A report by Odekro at the end of the seventh Parliament revealed that there were 19 MPs who did not say a word in the four years they were in the house. Not a word. Not even, “Mr. Speaker…” Perhaps if we stop mocking people for the way they speak English, and demand a space in Parliament for local languages to be spoken, perhaps no MP will stay silent for four years.

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7 thoughts on “Let Ama Sey be, Parliament isn’t just for English speakers

  1. I beg to disagree with you vehemently. Whether we like it or not English is the official language for business, education and government in Ghana. MPs are there to make laws and the laws are written in English. How is she to research and make any meaningful contribution to this in Parliament?. In short she is just occupying space in parliament and cannot make any constructive input over there.

    I bet you if Ama Sey was in the NDC your mantra would have been we are being ruled by ignorant and incompetent people but because she comes from your favourate party you can’t see that she is ill equipped to perform the role that she has been elected to perform.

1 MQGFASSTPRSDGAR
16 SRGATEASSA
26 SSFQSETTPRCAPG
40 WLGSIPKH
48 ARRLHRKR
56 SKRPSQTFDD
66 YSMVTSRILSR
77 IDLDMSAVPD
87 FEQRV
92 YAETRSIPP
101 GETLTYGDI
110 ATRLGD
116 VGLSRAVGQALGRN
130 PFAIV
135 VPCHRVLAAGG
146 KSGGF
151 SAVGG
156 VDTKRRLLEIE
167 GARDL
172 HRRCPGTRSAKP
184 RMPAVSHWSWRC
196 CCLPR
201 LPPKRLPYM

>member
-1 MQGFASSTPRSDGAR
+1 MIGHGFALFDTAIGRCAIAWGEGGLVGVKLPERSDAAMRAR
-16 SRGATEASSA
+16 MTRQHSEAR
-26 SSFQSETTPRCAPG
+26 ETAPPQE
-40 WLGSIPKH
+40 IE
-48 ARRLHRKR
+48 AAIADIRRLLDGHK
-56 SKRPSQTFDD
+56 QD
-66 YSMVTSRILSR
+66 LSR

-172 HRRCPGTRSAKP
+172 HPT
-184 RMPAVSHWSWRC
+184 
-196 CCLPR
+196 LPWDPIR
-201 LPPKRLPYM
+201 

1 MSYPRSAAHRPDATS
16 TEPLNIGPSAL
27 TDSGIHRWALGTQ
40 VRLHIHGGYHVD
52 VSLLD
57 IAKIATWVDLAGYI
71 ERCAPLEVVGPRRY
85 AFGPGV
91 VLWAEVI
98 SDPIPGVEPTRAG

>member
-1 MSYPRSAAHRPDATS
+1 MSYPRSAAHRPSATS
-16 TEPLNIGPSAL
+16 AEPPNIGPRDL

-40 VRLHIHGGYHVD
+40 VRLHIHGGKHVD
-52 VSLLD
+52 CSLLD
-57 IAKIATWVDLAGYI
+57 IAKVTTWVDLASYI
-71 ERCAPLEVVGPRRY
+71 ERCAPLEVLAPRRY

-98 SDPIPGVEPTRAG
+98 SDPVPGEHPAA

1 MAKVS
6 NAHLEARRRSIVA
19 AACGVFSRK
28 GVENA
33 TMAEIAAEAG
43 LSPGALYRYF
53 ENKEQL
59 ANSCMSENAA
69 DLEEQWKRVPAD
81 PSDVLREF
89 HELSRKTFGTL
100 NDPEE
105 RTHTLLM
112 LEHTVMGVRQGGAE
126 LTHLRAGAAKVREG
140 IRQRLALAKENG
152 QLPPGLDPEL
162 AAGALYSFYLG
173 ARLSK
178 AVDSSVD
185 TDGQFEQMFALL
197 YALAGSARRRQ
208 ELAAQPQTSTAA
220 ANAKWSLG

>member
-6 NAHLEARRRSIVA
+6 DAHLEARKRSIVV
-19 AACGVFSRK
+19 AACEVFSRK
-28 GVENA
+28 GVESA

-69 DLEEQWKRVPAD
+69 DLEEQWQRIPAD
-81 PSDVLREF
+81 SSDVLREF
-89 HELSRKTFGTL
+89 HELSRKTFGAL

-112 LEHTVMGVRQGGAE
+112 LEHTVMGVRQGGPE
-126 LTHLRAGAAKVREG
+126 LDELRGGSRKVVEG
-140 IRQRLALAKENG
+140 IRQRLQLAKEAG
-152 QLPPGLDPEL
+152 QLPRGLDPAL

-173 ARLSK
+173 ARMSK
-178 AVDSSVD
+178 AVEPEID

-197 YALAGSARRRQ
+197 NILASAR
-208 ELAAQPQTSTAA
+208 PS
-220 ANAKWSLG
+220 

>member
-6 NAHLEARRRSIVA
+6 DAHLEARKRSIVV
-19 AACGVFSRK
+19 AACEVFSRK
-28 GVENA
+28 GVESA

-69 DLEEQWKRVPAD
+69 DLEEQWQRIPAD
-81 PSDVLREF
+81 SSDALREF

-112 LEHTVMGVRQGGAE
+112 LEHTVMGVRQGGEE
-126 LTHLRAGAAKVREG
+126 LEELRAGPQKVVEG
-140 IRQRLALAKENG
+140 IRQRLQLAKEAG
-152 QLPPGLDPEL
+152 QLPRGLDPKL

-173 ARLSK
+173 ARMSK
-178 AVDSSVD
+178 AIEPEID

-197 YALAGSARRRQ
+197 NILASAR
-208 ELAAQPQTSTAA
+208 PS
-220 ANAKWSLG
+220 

At the moment no local language has been accepted or found to be suitable to replace English as the language for business, education and government and political parties will do us a favour to select people who have the language skills to perform the skills they are elected to perform.

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  2. We have being brainwashed that English language is the best thing that ever happened to us and that we should feel privilege or brilliant for speaking good and fluent English. These days I’ve being battling with myself because I feel am not really a party of the community I come from. How can I, when I pray in English, think in English and everything in-between in English. Is sad, we just need more people like her to remind who we really are and people like you to defend her all the way.
    Insightful piece.

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  3. Growing up in Kumasi, we used to get caned for speaking Twi at school. The message I got was that English was far superior to Twi. I’m in my 30’s and I’m just realizing that English is to the British, Americans, etc what Twi, Ga, Ewe, etc are to Ghanaians. It isn’t a superior language; it’s just a language spoken by a group of people who then colonized other people and imposed their language on them. The underlying problem is that we see all things Ghanaian as far inferior to all things Western.